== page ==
Texas Tech bass instructor helps OHS students

Professional bassist Mark Morton stopped by Odessa to offer tips and instructions to string players at Odessa High School Friday.

Morton, who’s been playing the double bass for about 50 years now, says he originally took up playing the instrument partly because of his height.

“If I talk to my original bass teacher, it was because I was drawn to the instrument and because I was a tall kid,” Morton said. “He chose the instrument for me. I was drawn to the lower instruments like the bass and cello and deciding what to do and I figured that I’d go all the way and just play the double bass.”

Morton received his bachelor’s, master’s and doctorate in music at The Juilliard School in New York City. He’s only the second bassist to earn the Doctor of Musical Arts degree in the history of Juilliard.

He now works as the associate professor of double bass at Texas Tech University in Lubbock.

Prior to teaching at Texas Tech, Morton spent 23 years as the principal bass player at the Columbus Symphony Orchestra in Ohio.

Morton was a first-prize winner of the 1990 International Society of Bassists Solo competition in New York.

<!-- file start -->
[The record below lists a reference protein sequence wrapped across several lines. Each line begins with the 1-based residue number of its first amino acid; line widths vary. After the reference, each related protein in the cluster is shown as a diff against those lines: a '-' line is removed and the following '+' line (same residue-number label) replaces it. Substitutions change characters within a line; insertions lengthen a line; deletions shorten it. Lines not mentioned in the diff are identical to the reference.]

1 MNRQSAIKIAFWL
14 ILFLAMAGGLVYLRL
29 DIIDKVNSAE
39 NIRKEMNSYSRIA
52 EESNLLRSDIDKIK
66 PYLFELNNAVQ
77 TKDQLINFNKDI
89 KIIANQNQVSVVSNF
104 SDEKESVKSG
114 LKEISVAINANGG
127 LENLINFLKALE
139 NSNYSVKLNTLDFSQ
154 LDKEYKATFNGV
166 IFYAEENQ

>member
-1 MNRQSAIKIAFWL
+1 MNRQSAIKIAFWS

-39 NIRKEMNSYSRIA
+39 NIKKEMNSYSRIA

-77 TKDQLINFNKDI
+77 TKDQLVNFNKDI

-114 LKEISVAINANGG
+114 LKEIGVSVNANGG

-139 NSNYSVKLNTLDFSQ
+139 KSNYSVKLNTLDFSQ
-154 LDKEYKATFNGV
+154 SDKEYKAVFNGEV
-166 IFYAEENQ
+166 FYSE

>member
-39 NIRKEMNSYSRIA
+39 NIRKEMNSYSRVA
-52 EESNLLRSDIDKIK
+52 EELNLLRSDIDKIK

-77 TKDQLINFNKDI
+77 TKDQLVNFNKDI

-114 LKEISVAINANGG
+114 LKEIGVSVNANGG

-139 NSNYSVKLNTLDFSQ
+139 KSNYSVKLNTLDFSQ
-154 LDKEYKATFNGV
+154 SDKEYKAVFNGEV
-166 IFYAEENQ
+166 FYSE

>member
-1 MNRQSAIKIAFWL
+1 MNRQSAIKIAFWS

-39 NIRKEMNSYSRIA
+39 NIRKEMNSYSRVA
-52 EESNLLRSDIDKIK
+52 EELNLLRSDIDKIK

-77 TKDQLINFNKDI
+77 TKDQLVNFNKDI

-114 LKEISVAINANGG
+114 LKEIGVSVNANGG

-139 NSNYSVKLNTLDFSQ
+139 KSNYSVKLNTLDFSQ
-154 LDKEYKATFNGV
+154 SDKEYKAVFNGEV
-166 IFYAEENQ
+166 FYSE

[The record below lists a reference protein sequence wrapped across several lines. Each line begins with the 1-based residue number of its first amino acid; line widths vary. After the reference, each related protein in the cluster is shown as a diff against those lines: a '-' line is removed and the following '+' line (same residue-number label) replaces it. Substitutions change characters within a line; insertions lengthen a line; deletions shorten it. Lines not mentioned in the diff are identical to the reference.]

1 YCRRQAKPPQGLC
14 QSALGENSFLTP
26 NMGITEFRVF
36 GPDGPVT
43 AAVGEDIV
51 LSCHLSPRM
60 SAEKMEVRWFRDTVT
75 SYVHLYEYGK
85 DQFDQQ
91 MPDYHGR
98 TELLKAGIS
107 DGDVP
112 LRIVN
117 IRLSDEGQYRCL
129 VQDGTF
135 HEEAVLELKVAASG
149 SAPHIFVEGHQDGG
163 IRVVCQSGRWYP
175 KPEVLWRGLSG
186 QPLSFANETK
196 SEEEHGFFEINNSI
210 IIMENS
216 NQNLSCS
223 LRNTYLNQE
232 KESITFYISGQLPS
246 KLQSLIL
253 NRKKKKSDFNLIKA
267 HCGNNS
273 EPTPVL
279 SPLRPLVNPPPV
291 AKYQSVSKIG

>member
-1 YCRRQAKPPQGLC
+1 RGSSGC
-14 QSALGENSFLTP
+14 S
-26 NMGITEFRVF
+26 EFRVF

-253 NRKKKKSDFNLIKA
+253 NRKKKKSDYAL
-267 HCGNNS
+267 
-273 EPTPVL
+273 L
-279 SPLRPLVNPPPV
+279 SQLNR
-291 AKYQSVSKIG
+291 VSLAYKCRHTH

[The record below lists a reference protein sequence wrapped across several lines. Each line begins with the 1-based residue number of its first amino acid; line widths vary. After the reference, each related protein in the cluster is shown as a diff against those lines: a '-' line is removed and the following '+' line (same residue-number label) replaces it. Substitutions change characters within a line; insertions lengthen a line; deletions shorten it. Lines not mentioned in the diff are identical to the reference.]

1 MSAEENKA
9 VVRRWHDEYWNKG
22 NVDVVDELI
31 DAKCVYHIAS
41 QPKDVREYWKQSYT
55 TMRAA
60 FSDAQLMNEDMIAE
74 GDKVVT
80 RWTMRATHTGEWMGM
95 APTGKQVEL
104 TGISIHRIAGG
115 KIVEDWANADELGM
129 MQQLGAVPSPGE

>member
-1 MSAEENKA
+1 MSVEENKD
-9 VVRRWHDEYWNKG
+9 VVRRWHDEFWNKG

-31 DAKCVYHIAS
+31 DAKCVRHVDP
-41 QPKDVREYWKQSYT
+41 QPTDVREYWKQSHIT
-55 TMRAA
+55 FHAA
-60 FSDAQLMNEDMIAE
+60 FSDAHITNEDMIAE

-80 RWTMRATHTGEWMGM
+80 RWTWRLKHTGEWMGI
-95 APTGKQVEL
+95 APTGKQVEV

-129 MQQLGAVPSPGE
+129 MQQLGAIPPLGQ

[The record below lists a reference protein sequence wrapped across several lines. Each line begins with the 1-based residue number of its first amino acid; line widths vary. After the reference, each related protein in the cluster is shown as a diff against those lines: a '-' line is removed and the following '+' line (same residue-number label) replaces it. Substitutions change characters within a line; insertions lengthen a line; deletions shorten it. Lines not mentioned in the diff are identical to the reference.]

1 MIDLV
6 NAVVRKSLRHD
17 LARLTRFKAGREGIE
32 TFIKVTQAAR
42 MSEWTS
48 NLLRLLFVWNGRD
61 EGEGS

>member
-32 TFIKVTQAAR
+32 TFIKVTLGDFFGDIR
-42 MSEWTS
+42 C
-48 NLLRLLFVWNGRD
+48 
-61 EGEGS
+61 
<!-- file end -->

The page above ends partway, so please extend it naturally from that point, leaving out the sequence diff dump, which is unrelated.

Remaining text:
He has soloed in Europe, South and Central America, Canada, Taiwan and the United States.

Morton has been a featured double bass soloist on radio broadcasts including National Public Radio’s “Performance Today.”

Among the things he worked with students at Odessa High were fingering and location of notes.

“More than that, I addressed the string players about how to hold the bow which is applicable to all the string instruments and then we talked about fundamental musical concepts like intervals and the differences between a slur and a tie and a hook,” Morton said.

Morton said he was pleased with what he saw from the students.

“We got amazingly good results with the bass players when we got them to start thinking about intervals,” Morton said. “And by intervals I mean it’s the distances between the notes as opposed to the individual notes themselves. They began to play much better in-tune and I hope all the string players remember to play intervals instead of just notes. Then they’ll be much better in-tune.”

Odessa High Head Orchestra Director Seth Bedford was glad to have Morton stop by the high school to give tips to his string players.

“It’s always helpful to have an outside expert because I think you can be knowledgeable about a lot of things, but you’re never an expert on everything,” Bedford said. “Anytime we can find somebody who is an expert for somebody, it’s going to help them out. It’s super important for the kids to know that there are experts, people who are high-level trained musicians, in our part of the world who want to work with them.”

Morton also stopped by Permian High School. His visit was arranged through Cassatt In the Basin. Cassatt member Jennifer Leshnower is a Permian graduate.